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Monday, May 31, was a perfect day for a barbecue. The cloudless sky shimmered like a turquoise ocean. The buttery sunlight was warm and pure. Breezes tempered the Georgia humidity, keeping the outdoors comfortable and spreading the fragrance of blooming magnolias.
The official start time for the cookout was two o'clock in the afternoon, but a steady stream of people didn't begin to show up until close to three. By four, over thirty relatives and friends had arrived at his house in South Fulton County. They congregated on the two-level wooden deck in the back, lounged in the large, finished basement, and found places to relax, talk, and eat in the kitchen, dining room, and family room.
Andrew's best friend, Eric Patton, had volunteered for barbecue duty. He worked the huge Weber grill on the patio, cooking enough hot dogs, ribs, chicken, and burgers to feed a small nation. Carmen Love, another of Andrew's close friends, supervised the preparation of the other foods: potato salad, baked beans, salad, corn on the cob, and other delicious summertime dishes. Andrew handled the overall hosting duties, a task that kept him in constant motion.
Dressed in a white shirt and cargo shorts, he walked around the house like a captain inspecting a ship. His mission, which he took quite seriously, was to ensure that his guests had everything they wanted and were enjoying themselves. In the family room, which featured a sixty-inch television, he checked that those people gathered on the leather sofas and chairs were enjoying the comedy film he had selected. In the living room, he found three children gawking at the colorful fish swimming in the sixty-gallon saltwater aquarium, and he took the time to explain the species of each aquatic creature. Outside, on the upper level of the deck, a group of his friends and relatives played Spades, and he offered to replenish their drinks. In the entertainment area in the basement, a few of his cousins played a war game, Ghost Recon, on the Sony PlayStation, which was connected to the projection-screen TV. He offered them tips to advance further in the game.
While making his rounds, he cleaned. Grabbed discarded paper cups and plates here, swept crumbs off a table there. He'd learned that the best way to save himself from having a mess on his hands after hosting a gathering was to clean as much as possible throughout the affair-though he had to admit that he was a neat freak, anyway.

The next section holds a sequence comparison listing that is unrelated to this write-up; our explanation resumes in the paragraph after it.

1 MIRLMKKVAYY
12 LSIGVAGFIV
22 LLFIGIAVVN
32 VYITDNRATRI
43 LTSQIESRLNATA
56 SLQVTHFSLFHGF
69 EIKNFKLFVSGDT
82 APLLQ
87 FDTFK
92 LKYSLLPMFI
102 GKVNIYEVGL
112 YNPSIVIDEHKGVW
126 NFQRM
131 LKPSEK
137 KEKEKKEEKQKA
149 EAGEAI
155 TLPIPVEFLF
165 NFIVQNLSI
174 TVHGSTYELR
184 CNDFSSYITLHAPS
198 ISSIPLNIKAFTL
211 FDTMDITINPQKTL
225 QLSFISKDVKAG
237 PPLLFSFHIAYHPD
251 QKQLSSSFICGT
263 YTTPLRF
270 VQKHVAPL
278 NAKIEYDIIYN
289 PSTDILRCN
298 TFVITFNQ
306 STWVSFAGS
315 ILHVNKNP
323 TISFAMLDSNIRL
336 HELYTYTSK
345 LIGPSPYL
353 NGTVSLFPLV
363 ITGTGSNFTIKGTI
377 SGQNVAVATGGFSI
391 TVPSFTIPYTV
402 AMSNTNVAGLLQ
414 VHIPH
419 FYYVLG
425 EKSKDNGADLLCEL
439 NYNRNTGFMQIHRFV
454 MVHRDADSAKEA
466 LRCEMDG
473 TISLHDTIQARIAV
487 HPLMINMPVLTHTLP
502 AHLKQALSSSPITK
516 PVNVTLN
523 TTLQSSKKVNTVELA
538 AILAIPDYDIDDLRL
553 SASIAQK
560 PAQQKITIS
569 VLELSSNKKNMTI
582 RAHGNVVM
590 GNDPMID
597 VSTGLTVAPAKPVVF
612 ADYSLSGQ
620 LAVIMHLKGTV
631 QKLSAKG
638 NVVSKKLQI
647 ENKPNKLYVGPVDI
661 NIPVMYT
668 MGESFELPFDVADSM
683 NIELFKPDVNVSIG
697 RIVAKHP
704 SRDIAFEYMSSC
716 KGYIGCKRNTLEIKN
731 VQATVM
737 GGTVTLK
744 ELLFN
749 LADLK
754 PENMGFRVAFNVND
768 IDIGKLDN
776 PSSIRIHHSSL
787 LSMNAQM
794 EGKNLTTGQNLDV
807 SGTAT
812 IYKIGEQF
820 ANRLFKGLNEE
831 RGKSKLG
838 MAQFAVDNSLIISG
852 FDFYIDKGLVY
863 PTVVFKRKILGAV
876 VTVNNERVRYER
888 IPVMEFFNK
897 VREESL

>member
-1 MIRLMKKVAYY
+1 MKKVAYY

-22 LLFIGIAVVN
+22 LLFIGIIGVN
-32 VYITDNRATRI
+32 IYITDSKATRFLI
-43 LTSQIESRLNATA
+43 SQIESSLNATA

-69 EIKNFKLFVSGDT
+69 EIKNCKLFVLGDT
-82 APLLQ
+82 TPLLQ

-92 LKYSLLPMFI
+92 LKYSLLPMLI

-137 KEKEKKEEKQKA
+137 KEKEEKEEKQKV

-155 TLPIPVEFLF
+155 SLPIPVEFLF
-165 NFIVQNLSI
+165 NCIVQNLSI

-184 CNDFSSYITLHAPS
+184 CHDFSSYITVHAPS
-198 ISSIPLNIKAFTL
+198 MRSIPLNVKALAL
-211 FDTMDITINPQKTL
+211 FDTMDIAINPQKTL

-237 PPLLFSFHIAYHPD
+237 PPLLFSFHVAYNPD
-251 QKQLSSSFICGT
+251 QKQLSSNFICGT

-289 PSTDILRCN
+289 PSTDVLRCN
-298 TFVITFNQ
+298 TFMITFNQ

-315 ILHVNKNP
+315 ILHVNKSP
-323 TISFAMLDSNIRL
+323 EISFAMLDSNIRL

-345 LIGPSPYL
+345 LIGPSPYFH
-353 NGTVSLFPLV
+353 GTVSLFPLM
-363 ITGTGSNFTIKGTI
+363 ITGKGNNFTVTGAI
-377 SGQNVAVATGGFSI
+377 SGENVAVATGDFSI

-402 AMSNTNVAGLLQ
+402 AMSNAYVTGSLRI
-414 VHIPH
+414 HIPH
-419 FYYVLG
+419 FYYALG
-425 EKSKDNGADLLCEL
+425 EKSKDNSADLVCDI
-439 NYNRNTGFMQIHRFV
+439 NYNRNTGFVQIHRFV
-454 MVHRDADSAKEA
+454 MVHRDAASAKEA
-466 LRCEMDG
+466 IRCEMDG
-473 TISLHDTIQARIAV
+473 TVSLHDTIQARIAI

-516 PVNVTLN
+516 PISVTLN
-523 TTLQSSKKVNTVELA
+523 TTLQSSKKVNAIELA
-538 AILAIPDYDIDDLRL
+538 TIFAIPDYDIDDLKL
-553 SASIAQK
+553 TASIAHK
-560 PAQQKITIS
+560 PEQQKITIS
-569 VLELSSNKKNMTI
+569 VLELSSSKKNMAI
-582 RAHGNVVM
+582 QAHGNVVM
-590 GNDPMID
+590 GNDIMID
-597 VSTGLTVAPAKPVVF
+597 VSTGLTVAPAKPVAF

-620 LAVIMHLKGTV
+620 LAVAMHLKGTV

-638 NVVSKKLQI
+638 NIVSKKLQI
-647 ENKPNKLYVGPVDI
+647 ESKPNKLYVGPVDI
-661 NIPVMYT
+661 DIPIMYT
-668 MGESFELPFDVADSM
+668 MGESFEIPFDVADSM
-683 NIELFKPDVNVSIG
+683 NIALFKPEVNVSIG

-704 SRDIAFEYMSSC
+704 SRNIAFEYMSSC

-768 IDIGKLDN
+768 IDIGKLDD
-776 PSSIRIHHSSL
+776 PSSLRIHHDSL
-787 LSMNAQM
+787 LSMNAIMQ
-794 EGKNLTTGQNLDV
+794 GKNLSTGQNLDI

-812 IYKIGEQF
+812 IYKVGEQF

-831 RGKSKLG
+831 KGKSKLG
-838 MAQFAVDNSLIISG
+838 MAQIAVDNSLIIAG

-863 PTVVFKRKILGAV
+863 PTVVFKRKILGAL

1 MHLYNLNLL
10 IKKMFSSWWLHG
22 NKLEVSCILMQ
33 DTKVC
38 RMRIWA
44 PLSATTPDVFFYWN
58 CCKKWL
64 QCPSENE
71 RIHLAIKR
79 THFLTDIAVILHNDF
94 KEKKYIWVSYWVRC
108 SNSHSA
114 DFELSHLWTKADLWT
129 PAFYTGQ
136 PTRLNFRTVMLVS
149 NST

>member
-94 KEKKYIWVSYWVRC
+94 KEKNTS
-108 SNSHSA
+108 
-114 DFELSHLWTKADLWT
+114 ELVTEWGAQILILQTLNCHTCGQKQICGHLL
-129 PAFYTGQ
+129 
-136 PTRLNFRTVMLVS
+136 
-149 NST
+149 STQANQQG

He was downstairs in the bar area, peering at the stereo system unit encased in the wall panel, mulling whether to swap his prerecorded "Cookout" CD for a disc of old school jams, when Carmen appeared in the doorway.
At certain moments, seeing Carmen made his pulse throb a little faster. This was one of those times.
Carmen was, in a word, fine. Twenty-eight years old, blessed with smooth bronze skin, she was around five-feet-four, with an athletic figure sculpted from her years as a cheerleader at Clark Atlanta. Her auburn hair was cut in a short, curly style that perfectly framed her face. Warmth and intelligence sparkled in her large honey-brown eyes.
She wore an orange halter top, a denim skirt, and sling back sandals. It was casual clothing, but she couldn't have been more beautiful to Andrew if she'd been wearing a Donna Karan evening dress and Blahnik pumps.
If only they were more than friends ...
"Dang, undress me with your eyes, why don't you, Drew?" Carrying two Styrofoam plates heaped with food, Carmen walked to the bar.
Andrew blushed. "Sorry about that."
Carmen laughed. "I'm kidding. Haven't you learned by now that I enjoy seeing you drool over me?"
"Okay, whatever." He laughed. She laughed, too. But he wondered what she meant by her flirtatious comment. That wasn't the kind of thing you said to someone with whom you shared a platonic relationship. Not if you wanted to keep it that way.
He and Carmen had been friends for five years. They had met at a book club meeting in Decatur, where Andrew had been invited to discuss his first novel. A member of the book club, Carmen had asked the most insightful questions about his story, shared the most thoughtful comments. After the meeting ended, they exchanged E-mail addresses and promised to keep in touch, simply to discuss books on occasion. But they became fast friends and found themselves discussing not only literature, but also everything else in their lives.
They might have begun dating shortly after they met, but Carmen had a boyfriend at the time, and Andrew had recently broken up with someone and wanted to take a hiatus from the dating scene. By the time Carmen ended her relationship, Andrew had started seeing someone else. Then Andrew broke up with his girlfriend, and Carmen already had found another man. They always missed being available for each other as lovers. But they'd developed such a close friendship that Andrew didn't want to risk destroying it by pursuing a romance. She'd become like a sister to him.